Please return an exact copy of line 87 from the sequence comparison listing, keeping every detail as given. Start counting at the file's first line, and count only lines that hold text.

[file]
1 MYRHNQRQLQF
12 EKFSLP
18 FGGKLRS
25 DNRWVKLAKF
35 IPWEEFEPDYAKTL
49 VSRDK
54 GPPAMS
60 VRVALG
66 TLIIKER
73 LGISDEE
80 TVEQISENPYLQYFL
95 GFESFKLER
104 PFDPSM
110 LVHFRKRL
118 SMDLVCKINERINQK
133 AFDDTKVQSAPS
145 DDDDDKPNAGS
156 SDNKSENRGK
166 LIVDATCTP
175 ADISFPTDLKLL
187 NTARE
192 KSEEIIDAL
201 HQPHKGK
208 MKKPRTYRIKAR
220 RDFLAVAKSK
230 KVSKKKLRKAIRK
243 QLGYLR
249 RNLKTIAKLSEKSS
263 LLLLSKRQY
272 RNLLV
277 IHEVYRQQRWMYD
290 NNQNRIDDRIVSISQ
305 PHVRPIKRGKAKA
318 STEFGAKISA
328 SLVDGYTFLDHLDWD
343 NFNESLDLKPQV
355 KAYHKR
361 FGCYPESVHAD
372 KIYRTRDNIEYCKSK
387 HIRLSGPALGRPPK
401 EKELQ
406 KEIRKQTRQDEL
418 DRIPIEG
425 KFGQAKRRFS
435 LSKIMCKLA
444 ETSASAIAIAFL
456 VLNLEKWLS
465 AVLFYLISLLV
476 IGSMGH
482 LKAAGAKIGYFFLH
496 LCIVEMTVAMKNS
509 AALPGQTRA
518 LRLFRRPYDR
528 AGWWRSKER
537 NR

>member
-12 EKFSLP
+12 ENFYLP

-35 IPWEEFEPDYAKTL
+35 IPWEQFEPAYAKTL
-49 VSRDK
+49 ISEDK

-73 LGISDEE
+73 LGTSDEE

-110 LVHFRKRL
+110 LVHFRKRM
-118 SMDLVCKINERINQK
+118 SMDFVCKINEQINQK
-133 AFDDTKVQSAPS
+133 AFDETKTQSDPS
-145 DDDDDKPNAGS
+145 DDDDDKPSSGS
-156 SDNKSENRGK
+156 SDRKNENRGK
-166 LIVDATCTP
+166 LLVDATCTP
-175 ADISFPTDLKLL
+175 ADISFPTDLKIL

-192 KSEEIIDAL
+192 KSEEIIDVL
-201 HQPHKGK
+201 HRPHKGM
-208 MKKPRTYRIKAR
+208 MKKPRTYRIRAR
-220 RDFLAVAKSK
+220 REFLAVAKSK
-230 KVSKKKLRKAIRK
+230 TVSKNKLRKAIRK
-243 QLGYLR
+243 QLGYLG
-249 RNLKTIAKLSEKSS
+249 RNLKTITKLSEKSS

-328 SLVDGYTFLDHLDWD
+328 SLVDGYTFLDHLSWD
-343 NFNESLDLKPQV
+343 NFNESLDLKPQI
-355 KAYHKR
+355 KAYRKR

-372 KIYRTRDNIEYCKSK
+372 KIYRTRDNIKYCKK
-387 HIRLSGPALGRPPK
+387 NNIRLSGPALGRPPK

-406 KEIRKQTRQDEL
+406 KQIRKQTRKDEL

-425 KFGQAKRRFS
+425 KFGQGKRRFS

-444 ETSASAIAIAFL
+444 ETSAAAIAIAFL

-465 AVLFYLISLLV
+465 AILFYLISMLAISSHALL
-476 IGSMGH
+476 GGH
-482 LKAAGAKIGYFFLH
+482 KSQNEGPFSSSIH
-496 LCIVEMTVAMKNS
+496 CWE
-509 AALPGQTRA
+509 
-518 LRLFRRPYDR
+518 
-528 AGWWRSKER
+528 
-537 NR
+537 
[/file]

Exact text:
-230 KVSKKKLRKAIRK